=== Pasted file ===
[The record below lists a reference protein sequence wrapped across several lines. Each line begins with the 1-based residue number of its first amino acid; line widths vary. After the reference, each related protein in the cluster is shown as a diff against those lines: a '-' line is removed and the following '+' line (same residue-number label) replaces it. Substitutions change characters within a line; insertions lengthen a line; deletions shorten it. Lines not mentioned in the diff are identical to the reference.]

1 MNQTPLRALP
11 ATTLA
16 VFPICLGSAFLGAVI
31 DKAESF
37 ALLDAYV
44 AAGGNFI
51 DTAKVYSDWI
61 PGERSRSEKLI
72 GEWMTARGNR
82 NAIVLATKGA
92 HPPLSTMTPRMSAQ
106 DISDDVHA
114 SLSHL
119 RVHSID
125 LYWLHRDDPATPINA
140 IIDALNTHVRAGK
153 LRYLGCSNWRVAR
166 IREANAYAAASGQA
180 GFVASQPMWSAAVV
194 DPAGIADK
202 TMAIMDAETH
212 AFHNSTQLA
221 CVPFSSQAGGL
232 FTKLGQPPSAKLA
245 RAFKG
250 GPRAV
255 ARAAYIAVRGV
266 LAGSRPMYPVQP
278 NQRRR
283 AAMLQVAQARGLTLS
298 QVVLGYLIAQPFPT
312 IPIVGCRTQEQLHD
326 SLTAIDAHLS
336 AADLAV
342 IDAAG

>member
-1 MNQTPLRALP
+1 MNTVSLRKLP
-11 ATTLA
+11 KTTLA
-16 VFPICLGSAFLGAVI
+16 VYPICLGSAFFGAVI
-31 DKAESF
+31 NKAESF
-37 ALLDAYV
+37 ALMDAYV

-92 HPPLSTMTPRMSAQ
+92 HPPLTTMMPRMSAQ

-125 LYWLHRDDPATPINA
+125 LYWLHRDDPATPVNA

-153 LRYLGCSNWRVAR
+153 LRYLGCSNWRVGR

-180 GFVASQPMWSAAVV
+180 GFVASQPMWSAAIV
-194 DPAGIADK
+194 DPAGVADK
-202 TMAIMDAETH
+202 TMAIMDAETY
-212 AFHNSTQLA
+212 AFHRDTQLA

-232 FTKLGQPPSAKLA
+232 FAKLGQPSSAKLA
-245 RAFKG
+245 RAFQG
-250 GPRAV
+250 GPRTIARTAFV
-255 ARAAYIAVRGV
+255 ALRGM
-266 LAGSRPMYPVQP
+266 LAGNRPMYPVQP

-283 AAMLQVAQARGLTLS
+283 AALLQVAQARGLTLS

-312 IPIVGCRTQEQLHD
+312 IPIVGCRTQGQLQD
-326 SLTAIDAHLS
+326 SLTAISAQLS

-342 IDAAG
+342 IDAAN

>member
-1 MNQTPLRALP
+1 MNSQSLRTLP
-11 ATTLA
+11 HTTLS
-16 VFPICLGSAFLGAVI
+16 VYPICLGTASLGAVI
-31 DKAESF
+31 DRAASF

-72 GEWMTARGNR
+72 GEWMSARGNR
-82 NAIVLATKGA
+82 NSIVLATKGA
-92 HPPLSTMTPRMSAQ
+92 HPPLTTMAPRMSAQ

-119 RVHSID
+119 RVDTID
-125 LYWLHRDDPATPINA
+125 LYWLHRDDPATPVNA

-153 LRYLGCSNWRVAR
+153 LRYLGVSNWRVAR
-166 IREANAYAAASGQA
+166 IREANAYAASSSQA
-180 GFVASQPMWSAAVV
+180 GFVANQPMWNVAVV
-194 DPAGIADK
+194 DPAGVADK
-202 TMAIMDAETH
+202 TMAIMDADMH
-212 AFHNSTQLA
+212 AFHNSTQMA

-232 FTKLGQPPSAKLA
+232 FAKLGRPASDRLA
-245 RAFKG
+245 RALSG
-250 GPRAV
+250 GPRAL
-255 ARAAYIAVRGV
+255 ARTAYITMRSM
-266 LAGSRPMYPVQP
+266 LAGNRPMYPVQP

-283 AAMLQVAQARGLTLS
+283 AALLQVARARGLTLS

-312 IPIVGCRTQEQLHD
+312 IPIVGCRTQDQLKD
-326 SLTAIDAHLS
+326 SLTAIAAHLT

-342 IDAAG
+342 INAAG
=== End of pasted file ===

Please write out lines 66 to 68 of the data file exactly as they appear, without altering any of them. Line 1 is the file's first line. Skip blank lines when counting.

-250 GPRAV
+250 GPRTIARTAFV
-255 ARAAYIAVRGV